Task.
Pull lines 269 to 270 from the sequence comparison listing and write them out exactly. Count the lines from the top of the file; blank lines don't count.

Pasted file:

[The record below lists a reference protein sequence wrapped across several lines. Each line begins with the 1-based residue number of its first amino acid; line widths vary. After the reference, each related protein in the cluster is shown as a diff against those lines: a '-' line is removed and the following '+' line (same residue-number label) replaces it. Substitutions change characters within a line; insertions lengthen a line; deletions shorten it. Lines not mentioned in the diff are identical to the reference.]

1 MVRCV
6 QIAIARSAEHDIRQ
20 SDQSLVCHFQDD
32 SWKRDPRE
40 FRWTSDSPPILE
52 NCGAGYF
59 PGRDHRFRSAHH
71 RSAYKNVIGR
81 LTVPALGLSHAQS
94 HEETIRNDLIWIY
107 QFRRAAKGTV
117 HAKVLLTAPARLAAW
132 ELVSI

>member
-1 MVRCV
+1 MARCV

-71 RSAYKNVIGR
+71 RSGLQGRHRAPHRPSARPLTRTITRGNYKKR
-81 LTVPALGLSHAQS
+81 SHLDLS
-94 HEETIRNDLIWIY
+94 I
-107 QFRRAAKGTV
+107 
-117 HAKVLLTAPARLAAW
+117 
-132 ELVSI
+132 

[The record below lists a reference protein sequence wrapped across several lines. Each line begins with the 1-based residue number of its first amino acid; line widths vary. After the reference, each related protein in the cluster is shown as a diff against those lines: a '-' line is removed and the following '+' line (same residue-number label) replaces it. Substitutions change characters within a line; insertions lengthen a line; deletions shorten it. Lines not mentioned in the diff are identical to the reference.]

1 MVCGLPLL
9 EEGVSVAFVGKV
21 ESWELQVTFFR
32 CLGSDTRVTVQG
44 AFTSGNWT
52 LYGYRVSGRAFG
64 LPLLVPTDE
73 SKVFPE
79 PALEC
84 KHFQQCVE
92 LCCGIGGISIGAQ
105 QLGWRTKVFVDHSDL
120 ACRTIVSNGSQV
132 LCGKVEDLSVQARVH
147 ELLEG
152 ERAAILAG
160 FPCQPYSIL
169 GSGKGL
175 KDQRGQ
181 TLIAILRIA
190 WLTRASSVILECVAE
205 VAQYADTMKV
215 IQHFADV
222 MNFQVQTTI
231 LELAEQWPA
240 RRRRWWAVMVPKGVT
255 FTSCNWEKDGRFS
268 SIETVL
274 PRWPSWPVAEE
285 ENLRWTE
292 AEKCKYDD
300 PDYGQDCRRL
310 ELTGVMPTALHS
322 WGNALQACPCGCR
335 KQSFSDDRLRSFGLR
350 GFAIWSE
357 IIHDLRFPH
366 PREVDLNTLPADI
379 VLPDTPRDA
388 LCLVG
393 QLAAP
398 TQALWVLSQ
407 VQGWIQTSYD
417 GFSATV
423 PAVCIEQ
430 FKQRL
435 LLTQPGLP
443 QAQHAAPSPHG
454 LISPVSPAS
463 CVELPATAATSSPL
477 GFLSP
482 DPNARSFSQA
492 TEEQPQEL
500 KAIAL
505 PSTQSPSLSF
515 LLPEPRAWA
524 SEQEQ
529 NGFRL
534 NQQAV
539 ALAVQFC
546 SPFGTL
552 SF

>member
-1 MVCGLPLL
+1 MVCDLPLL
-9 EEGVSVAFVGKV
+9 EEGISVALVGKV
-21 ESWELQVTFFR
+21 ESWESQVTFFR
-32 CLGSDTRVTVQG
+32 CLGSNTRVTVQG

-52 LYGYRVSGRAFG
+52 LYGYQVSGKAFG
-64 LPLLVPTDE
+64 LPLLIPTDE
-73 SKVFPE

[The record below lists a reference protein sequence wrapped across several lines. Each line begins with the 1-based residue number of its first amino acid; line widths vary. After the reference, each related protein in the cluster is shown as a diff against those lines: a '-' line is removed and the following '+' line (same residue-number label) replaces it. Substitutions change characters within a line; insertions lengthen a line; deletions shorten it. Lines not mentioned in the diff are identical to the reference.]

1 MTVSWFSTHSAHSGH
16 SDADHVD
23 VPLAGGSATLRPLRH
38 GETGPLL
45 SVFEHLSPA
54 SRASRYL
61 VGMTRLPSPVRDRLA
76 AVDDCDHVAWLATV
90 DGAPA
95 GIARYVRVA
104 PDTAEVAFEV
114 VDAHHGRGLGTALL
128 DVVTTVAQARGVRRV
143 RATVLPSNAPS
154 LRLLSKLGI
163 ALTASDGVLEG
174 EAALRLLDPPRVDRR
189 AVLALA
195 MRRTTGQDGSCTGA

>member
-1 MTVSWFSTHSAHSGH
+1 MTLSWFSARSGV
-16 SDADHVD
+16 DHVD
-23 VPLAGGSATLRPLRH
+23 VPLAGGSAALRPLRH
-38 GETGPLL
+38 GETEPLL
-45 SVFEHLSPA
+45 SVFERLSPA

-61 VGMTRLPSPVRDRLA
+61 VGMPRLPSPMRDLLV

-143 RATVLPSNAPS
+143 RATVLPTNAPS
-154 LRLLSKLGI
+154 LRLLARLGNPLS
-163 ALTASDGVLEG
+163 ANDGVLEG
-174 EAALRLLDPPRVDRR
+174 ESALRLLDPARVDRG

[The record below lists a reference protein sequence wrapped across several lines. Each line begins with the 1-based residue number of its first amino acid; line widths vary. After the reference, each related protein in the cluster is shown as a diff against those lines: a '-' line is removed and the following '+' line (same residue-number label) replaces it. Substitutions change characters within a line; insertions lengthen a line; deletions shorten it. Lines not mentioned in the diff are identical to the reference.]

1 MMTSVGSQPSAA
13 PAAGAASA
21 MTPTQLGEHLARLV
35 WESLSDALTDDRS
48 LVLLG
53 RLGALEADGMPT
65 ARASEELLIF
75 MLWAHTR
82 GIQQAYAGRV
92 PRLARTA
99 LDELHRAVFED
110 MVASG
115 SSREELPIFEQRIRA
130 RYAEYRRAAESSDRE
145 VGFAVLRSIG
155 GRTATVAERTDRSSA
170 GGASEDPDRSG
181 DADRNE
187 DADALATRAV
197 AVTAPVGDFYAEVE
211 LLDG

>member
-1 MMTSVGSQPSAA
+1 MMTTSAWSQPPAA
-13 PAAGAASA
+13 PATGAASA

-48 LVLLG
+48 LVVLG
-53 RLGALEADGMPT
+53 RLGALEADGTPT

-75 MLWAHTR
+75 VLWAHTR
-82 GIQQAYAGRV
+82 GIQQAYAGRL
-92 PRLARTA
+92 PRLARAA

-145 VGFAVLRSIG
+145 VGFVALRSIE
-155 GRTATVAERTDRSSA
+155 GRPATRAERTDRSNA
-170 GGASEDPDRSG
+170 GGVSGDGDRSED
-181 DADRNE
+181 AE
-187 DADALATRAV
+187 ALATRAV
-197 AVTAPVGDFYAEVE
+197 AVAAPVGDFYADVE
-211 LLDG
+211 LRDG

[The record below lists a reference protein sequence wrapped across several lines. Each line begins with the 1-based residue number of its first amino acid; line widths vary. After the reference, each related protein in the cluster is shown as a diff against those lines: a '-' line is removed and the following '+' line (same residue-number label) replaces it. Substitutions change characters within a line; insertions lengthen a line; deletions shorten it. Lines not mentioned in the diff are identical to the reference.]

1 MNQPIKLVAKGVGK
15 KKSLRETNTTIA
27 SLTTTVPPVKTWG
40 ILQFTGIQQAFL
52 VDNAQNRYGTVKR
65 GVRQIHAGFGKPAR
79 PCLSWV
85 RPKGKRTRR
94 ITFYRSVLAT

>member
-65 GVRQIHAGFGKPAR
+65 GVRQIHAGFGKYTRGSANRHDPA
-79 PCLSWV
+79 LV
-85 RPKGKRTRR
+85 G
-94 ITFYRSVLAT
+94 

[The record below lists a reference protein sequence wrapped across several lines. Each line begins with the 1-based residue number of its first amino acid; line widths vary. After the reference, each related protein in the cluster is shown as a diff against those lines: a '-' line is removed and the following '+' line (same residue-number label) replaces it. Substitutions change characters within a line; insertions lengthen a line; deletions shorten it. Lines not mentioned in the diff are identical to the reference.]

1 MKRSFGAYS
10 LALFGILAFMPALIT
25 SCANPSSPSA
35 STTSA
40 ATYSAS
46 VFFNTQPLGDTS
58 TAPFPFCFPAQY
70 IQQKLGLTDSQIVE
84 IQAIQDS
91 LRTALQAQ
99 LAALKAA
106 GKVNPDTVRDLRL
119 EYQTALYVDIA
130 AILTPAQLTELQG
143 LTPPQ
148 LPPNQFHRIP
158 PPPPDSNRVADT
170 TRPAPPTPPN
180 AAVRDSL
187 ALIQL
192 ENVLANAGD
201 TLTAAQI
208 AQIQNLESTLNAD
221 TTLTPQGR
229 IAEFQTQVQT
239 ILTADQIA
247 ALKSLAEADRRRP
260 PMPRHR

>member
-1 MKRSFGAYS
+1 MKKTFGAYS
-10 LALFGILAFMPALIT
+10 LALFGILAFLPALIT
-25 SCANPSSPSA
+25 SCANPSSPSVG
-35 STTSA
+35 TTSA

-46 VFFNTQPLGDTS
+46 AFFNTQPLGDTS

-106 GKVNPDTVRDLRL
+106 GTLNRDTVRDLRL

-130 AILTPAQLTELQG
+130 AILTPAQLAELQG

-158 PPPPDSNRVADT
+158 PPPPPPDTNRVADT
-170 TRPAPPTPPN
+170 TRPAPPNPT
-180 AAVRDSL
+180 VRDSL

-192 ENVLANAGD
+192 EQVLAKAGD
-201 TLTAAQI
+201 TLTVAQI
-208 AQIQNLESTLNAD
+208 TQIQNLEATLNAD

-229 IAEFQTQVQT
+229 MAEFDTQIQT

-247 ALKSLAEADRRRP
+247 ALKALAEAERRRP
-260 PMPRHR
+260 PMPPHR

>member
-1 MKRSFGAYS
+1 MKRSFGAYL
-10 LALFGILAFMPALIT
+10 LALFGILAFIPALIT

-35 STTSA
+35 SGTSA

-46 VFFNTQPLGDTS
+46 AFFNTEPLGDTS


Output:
+192 EQVLAKAGD
-201 TLTAAQI